A new Brock University program will see students combine their interest in topics such as space exploration, earthquakes, floods and climate change with a passion for storytelling and global communication.
Welcoming its first cohort in fall 2023, Brock’s Bachelor of Arts and Sciences in Earth and Planetary Science Communication is a cross-disciplinary program forged through a partnership with the Departments of Earth Sciences; Geography and Tourism Studies; and Communication, Popular Culture and Film.
“Students are welcome from diverse backgrounds, voices and academic pursuits, making it ideal for those with interests in science, arts or both,” said Frank Fueten, Chair of Earth Sciences. “It will appeal to those who value Greta Thunberg’s activism just as much as those who enjoy the science broadcasting of David Suzuki.”
The program’s graduates will understand the science behind important modern issues, such as Earth’s resource distribution and the exploration of other planets.
“Students will have the skills to participate effectively and successfully in discussions and debates surrounding science in a variety of fields and industries,” Fueten said.
The program is the only one in Canada that combines knowledge of Earth Sciences with communication skills in a single four-year undergraduate degree.
“On the communication side, students will learn cutting-edge theory and practical skills to help understand the needs and concerns of the public, gather science data and employ social media effectively,” said Duncan Koerber, Assistant Professor in the Department of Communication, Popular Culture and Film.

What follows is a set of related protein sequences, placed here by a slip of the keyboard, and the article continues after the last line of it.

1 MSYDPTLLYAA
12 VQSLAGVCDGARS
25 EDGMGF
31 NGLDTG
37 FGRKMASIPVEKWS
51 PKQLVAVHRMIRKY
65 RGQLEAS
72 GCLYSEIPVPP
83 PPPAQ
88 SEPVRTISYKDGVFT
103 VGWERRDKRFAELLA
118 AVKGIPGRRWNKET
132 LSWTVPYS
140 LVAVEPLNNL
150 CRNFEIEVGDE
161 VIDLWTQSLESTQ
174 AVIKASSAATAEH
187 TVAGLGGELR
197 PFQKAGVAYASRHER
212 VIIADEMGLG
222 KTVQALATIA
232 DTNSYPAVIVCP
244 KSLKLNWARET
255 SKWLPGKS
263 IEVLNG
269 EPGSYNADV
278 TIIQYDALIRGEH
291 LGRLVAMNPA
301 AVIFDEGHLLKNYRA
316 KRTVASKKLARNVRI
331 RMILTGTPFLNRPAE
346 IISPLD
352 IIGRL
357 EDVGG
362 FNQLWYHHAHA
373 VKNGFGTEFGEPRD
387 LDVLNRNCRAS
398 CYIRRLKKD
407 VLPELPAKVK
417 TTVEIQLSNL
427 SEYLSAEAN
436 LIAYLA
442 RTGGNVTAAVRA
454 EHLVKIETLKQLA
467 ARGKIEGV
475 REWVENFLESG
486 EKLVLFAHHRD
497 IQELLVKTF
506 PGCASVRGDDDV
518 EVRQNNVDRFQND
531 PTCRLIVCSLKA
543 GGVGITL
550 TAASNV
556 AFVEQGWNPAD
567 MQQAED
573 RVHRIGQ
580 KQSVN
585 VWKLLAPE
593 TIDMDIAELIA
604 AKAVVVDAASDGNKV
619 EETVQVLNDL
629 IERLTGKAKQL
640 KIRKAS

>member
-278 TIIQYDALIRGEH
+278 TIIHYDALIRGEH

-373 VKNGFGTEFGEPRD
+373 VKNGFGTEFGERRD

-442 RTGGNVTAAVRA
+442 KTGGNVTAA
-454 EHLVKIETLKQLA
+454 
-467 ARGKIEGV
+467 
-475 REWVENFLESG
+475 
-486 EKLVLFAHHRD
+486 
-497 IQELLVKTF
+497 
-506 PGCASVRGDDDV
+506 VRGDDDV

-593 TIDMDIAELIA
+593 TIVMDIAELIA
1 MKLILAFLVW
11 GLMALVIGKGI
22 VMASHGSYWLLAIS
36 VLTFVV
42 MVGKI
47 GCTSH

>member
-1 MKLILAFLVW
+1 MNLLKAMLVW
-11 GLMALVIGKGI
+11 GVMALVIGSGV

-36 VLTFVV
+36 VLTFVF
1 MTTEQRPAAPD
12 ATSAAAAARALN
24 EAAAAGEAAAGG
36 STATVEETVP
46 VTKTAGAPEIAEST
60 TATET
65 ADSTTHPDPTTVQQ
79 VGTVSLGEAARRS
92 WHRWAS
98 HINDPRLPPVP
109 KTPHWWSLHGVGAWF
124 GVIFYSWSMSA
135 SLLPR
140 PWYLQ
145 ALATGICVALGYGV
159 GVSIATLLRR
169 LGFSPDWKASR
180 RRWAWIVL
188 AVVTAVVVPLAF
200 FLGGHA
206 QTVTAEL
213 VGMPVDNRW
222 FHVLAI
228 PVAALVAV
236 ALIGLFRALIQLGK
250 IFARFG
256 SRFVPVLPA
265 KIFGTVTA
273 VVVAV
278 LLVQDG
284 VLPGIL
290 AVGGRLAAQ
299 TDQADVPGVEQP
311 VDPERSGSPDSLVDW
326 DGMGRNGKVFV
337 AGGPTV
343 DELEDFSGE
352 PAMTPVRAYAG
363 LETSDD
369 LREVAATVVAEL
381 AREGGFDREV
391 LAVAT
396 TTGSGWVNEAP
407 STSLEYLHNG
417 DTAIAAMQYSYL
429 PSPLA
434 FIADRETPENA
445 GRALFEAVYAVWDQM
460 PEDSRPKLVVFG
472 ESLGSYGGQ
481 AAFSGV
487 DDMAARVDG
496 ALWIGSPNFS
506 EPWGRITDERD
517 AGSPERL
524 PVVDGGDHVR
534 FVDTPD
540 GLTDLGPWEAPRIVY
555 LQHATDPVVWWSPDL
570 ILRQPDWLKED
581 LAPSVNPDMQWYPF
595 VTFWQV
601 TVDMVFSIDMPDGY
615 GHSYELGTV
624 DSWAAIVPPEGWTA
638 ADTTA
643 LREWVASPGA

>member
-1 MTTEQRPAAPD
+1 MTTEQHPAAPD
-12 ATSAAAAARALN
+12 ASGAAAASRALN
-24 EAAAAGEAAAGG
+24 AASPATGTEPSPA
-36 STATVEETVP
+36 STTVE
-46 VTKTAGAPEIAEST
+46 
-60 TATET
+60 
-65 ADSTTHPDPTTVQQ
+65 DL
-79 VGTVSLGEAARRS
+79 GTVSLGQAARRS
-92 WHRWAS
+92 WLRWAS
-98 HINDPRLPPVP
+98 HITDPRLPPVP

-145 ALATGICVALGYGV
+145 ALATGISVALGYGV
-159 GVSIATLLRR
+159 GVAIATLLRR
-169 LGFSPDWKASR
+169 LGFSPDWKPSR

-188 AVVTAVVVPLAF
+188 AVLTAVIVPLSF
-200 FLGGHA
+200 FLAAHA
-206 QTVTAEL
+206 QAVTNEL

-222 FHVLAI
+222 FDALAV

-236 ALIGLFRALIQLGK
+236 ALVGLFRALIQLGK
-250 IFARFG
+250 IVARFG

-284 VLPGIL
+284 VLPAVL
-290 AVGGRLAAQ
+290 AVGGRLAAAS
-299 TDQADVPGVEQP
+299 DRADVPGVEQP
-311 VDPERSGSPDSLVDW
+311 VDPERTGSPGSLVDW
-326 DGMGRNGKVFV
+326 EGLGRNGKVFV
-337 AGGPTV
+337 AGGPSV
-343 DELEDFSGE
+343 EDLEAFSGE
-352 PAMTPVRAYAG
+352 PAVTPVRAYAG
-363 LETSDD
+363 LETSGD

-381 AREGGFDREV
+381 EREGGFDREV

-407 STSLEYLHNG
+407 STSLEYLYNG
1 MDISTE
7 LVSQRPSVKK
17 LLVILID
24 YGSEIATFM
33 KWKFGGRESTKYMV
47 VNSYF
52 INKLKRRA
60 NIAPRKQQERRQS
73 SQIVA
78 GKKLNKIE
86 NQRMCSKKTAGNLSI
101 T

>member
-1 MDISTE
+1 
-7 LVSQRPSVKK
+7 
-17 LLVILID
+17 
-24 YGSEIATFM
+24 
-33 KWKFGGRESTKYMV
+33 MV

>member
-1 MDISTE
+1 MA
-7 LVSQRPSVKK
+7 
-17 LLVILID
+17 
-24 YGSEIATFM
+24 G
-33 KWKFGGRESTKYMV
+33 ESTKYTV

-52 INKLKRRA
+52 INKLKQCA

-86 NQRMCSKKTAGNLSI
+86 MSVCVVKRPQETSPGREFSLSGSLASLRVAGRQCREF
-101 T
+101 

The program presents innovative courses such as Citizen Science, where students crowdsource the public to create new knowledge and data sets.
“Citizen Science will empower citizens and communities to tackle environmental and social injustices and has the potential to inform innovation as well as policy changes in Niagara and beyond,” said Ebru Ustundag, Associate Professor in the Department of Geography and Tourism Studies. “Data empowerment of citizens via participatory practices will honour and preserve local traditions and knowledge and provide mitigation strategies for future residents and policy-makers.”
Upper-year projects may adopt novel approaches to communicating science to the masses. While one student may promote volcanology through TikTok, another may craft a miniseries on microplastics.
“The variety and customizability of project options will appeal to students who enjoy blazing a new trail,” Fueten said.
The program will enable graduates to pursue careers in communication roles for government agencies, non-governmental organizations, universities and private companies, as well as in journalism.
“We see our graduates landing roles in well-known organizations like the Discovery Network and the World Wildlife Fund,” said Kevin Turner, Associate Professor, Department of Geography and Tourism. “There is also great opportunity to join firms in the resource industry and other companies in environmental fields or geologically sensitive areas.”